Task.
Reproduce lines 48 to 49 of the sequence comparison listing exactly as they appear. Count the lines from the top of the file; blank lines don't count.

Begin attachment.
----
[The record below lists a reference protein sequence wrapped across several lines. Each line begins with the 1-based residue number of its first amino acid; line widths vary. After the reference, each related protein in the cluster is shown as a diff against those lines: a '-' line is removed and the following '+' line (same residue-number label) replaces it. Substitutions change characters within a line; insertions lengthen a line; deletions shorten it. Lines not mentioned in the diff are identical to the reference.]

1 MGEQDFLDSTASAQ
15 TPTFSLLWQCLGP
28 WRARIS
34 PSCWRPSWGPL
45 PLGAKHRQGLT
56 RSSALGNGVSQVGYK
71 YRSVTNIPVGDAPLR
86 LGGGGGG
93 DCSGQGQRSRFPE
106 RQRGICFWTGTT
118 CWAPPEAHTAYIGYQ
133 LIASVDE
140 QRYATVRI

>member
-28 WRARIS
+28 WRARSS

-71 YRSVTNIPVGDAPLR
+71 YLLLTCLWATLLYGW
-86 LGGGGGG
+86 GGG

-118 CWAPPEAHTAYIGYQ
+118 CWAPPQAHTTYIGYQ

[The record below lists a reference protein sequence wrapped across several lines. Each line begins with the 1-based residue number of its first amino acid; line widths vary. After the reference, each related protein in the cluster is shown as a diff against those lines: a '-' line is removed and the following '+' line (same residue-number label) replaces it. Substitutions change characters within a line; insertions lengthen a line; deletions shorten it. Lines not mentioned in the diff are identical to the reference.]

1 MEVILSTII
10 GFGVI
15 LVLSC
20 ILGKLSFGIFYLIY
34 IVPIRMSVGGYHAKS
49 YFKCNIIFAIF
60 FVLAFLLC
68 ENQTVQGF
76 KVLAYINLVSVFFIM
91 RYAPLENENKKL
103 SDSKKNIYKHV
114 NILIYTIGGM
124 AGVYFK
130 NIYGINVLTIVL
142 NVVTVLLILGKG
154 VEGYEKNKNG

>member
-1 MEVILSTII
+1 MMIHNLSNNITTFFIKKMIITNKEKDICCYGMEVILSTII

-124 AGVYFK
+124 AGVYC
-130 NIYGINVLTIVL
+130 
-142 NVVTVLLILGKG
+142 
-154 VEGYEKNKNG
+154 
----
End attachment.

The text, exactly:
-142 NVVTVLLILGKG
+142 